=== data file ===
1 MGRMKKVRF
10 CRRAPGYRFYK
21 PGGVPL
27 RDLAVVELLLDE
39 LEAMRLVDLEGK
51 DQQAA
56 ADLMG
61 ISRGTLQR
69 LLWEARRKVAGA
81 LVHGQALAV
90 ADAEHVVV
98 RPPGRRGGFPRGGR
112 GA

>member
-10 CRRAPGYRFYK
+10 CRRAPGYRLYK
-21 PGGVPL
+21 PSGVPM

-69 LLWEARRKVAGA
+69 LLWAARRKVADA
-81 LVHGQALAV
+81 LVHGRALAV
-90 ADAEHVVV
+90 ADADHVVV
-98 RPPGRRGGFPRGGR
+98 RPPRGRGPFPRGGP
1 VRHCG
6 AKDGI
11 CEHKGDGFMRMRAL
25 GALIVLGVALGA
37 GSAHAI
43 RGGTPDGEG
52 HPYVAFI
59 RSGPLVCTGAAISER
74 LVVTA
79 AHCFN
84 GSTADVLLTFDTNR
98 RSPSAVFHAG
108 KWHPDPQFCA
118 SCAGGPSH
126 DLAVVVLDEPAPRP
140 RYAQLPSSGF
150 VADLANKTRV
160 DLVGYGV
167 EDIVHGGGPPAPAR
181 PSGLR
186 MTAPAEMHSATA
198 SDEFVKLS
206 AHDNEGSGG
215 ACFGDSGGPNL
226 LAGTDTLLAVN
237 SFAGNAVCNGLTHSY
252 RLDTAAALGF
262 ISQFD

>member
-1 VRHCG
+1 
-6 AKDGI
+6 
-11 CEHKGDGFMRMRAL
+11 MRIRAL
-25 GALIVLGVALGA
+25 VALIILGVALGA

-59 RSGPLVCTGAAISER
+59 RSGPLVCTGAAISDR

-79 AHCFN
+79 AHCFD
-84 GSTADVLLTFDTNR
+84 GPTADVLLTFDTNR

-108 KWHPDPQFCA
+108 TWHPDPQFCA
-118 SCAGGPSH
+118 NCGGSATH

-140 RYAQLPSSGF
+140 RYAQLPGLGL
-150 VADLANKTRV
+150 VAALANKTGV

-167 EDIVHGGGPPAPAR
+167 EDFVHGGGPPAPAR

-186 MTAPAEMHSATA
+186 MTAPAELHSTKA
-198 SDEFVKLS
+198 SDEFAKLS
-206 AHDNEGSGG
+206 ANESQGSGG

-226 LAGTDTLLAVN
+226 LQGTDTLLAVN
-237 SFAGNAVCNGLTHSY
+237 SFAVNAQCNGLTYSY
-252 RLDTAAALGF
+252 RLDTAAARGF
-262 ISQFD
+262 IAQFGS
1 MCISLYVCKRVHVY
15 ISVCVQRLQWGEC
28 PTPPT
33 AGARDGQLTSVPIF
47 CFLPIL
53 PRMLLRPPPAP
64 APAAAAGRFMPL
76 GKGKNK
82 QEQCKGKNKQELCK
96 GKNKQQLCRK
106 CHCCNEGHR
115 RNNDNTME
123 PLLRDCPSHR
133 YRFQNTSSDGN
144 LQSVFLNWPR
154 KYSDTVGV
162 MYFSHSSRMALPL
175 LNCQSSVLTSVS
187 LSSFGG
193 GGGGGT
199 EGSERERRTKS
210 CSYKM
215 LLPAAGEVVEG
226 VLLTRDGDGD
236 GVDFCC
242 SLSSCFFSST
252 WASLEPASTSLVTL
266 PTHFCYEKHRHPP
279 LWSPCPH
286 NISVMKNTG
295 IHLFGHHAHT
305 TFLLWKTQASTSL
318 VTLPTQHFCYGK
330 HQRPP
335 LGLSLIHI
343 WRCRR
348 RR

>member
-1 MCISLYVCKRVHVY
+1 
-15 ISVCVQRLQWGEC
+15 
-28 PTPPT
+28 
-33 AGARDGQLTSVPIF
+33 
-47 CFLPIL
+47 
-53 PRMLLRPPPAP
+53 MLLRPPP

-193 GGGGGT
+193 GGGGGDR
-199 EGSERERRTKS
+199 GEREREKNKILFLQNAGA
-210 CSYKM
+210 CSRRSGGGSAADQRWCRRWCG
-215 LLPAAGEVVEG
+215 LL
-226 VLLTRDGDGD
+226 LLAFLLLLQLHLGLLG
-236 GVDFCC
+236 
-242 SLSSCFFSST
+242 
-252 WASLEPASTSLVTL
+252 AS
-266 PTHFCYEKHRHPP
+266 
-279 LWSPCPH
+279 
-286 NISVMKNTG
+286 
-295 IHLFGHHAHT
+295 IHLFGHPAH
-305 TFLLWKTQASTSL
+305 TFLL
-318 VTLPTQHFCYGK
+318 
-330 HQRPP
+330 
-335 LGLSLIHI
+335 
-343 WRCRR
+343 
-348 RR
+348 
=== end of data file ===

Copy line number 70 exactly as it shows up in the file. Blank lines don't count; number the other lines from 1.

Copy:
-108 KWHPDPQFCA